Out of hospital non-invasive ventilation in adults with acute respiratory failure

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Beauchemin, Melanie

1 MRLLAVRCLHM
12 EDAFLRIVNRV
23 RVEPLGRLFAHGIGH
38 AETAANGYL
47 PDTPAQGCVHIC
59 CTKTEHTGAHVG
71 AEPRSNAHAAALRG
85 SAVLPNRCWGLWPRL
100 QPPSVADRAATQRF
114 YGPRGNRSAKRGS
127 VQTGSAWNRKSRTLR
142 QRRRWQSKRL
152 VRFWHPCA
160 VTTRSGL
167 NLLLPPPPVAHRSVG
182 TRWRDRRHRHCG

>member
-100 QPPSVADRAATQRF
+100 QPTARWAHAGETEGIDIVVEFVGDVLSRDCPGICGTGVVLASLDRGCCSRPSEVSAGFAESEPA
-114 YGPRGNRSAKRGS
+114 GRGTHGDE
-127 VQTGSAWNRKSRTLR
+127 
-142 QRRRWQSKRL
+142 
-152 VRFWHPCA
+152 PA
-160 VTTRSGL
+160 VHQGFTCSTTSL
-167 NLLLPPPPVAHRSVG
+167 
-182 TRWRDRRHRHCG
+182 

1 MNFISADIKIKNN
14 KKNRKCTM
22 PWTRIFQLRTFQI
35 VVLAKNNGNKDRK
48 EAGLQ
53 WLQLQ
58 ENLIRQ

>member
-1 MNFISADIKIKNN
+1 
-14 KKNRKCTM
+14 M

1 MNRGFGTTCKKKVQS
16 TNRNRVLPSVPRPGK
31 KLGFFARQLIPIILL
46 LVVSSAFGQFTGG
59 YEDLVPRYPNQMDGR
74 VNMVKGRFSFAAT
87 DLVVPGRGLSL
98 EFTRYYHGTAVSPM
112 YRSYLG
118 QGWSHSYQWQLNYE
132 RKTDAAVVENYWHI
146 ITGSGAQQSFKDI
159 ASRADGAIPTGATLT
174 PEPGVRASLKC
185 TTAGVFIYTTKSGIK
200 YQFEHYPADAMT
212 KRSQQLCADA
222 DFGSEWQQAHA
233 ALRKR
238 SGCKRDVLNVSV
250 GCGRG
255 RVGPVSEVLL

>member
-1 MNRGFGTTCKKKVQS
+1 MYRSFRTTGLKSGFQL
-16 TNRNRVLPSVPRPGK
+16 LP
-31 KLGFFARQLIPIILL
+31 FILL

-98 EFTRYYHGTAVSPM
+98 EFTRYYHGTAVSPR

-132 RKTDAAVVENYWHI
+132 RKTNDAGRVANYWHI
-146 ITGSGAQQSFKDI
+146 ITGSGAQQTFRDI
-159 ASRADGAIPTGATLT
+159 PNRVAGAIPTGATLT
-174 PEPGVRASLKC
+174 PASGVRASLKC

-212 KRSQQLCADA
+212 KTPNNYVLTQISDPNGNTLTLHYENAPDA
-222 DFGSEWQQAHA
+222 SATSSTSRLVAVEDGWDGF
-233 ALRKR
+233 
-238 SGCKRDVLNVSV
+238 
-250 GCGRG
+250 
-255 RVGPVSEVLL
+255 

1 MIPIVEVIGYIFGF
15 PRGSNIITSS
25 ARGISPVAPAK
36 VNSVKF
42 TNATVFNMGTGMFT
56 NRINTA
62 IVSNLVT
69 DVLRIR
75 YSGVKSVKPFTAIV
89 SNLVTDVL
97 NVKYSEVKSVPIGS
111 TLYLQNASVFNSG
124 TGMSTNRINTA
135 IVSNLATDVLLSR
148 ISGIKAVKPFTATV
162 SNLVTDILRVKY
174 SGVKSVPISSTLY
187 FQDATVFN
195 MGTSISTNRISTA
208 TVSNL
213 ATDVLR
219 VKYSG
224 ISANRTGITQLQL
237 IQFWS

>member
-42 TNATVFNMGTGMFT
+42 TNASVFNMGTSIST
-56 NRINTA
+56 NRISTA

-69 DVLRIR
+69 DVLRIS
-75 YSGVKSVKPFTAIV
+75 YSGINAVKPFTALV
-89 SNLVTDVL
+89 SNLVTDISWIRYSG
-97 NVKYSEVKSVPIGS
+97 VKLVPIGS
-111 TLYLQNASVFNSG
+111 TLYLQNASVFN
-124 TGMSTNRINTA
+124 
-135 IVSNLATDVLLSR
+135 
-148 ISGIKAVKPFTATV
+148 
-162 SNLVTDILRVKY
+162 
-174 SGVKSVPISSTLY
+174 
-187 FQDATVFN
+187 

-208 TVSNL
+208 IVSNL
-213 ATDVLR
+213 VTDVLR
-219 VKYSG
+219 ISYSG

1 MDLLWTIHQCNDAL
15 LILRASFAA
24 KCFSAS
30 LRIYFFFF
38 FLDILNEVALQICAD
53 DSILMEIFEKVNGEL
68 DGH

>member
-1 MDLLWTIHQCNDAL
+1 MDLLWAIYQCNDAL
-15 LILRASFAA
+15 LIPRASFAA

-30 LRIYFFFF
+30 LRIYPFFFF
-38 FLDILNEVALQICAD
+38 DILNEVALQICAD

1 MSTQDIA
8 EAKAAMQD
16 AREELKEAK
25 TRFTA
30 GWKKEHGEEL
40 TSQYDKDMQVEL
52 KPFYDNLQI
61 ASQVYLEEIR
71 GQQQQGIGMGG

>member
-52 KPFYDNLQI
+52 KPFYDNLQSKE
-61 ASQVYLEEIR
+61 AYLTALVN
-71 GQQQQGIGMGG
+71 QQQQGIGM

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Introduction: Noninvasive ventilation (NIV) is commonly used in the inhospital treatment of acute respiratory failure. Studies have demonstrated that the use of NIV in acute respiratory failure reduces intubation rates, mortality as well as improves physiologic variables such as heart rate, respiratory rate, oxygen saturation and blood pressure. Objective: This systematic review attempts to determine if the addition of prehospital NIV/CPAP to standard care reduces the rate of endotracheal intubation compared to standard care alone. Methods: A systematic review was conducted in January 2016 using, PubMed, EMBASE and Scopus. Included studies were those that compared the addition of prehospital NIV/CPAP to standard care versus standard care alone in patients with acute respiratory failure. Randomized controlled trials, retrospective studies as well as before and after studies were included. Results: Five studies met the inclusion criteria. Two randomized controlled trials, two retrospective studies and one before and after study. Three studies reported a decrease in the intubation rate, one specifically when CPAP was continued in the emergency department. Two studies reported an improvement in physiologic variables in the groups treated with CPAP. One study reported a shorter intensive care unit length of stay, and one study reported a decrease in mortality in the CPAP group. Conclusion: Prehospital NIV/CPAP is an effective and safe treatment for patients with acute respiratory failure. The administration of prehospital NIV can reduce rates of endotracheal intubation and improve overall physiologic variables. However larger randomized controlled trials are required to determine the implementation of prehospital CPAP in acute respiratory failure EMS protocols.